One of the most powerful and mysterious aspects of the cards is the sense they are being used by the greater universal intelligence. The synchronicity of a particular image being chosen, and even recurring to emphasize its message, is humbling and awe inspiring. Here is one such story:
“Two years a go I met my soul partner. We found a harmony and joy I never thought I could have with another person. Two months after we married he had a grand mal seizure. The doctors discovered a malignant tumor deep in his brain, saying he had at most five years to live. Our joy and exuberance was paralyzed and we spent a year fighting the cancer and the agony of lost dreams. Recently, I realized we have been handed a very unusual gift. We are now learning to slow down, listen to the inner voice, get back that joyfulness and feel our connection.
Two weeks ago, I attended a seminar with Christina Baldwin. She asked each of us to select a card (face down) and write the inner dialog. I selected this card. When I went home, I purchased a deck for myself, shuffled them and drew the same card once again. Sometimes the negative energy from the tumor consumes us. It’s then that I look at my SoulCard. I see my message so strong and clear and I know why I drew this card twice. I will continue to use my SoulCards as a conduit for those inner and external voices.” SoulCards have entered the collective psyche and are living a life of their own. It feels as if they are no longer my personal images.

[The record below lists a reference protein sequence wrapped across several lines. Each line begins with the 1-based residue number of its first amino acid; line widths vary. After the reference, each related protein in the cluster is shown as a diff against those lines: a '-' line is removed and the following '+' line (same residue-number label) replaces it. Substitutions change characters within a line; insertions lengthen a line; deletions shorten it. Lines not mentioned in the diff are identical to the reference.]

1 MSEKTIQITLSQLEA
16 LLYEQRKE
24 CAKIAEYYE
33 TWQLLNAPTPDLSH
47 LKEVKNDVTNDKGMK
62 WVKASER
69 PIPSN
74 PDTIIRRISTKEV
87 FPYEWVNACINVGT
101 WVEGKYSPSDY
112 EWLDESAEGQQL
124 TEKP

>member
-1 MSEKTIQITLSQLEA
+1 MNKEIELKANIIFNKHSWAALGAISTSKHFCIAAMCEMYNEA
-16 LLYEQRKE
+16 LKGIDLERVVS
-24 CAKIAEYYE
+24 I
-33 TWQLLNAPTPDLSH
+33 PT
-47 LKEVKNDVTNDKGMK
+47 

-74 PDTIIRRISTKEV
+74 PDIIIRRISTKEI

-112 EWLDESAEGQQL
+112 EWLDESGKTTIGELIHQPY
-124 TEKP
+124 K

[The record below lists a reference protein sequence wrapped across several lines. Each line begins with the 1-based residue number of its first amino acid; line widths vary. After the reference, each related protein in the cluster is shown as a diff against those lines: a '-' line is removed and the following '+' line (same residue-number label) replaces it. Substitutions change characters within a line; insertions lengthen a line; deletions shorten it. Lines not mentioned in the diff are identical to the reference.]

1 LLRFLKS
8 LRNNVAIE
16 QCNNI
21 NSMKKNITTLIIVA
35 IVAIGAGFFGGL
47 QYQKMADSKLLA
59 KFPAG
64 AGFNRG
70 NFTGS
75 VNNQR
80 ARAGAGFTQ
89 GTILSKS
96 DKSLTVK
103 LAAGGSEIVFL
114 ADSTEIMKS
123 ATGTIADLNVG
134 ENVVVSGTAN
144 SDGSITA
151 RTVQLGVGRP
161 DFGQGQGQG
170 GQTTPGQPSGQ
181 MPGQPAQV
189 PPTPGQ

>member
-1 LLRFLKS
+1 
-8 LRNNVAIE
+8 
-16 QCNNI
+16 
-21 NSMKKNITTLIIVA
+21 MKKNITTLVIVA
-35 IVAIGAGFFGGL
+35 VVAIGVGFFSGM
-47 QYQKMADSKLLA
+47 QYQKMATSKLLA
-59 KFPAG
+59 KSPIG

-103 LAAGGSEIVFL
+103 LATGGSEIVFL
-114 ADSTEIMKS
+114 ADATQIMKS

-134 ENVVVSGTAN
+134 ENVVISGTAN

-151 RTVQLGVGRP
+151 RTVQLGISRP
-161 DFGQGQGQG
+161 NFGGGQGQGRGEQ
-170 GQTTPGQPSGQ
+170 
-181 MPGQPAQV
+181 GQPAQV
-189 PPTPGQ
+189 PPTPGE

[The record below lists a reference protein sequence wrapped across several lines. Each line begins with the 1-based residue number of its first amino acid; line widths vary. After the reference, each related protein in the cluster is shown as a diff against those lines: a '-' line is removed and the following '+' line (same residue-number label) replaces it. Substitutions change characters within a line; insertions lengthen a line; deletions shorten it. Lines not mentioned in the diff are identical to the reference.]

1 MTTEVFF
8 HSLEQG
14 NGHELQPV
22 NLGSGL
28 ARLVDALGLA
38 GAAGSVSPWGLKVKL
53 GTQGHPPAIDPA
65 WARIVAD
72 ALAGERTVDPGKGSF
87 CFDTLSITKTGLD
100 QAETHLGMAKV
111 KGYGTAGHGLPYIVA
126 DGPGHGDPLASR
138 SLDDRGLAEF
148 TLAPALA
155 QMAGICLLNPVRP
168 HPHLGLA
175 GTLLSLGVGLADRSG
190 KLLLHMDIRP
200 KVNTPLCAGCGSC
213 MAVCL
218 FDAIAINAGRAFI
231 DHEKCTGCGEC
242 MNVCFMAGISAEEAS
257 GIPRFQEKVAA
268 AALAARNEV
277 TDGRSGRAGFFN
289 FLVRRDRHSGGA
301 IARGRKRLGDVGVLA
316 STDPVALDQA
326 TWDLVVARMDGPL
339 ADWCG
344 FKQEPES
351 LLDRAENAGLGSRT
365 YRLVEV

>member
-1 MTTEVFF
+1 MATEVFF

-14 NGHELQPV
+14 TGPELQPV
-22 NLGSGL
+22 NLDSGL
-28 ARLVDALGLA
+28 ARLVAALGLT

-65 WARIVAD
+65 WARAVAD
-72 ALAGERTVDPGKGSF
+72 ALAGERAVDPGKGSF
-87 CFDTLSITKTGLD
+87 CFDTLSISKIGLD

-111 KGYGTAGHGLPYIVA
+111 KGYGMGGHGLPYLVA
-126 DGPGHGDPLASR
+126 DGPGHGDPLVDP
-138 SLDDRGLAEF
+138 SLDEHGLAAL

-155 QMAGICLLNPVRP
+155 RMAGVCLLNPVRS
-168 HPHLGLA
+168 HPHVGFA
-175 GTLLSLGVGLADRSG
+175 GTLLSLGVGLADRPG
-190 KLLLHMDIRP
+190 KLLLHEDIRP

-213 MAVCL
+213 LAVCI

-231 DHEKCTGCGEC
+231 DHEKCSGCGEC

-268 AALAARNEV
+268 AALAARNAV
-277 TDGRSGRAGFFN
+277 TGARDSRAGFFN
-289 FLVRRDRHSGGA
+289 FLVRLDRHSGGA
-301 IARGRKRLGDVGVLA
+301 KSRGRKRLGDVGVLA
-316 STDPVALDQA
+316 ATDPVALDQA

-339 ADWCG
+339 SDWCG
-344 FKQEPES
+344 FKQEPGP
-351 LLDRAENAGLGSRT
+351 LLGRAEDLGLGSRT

Many of the images in SoulCards were created very slowly, by rubbing layers of color onto a single page. Recently, I have returned to a more spontaneous approach once again. I also find myself more energized when working in relation to others. When attending a lecture or concert, I bring my materials and set them up in an out-of-the way corner. As I listen, I translate what I hear and feel into images. The speed of Touch Drawing allows me to create multiple drawings concurrent with the presentation, reflecting the flow of its content and mood. When I go for a walk in the forest or on a beach, I often bring my drawing materials. Inner and outer images merge to reflect the psyche as integral with the natural world.
One of the most powerful ways to apply Touch Drawing is to create an ‘Inner Portrait’. This is a series of drawings done for another person in a single sitting. They bring into form many subtle dimensions of the soul. Here, someone shares his experience of the session. “The whole process was conducted with a sense of profound reverence and meditative poise. The attunement before starting the touch drawing was instrumental in creating a space of openness and heart. My inner senses were greatly heightened with a serene quietude maintained throughout the hour-long session. The work itself had a profound impact on my sense of self, with a deeper realization of the marvelous, loving and complex nature of my Higher Self. I received a renewed appreciation of the spiritual guidance that is always there. I left the session with a feeling of deep inner peace and of having been fully met. This is soul-centered drawing with high levels of spiritual connectedness.“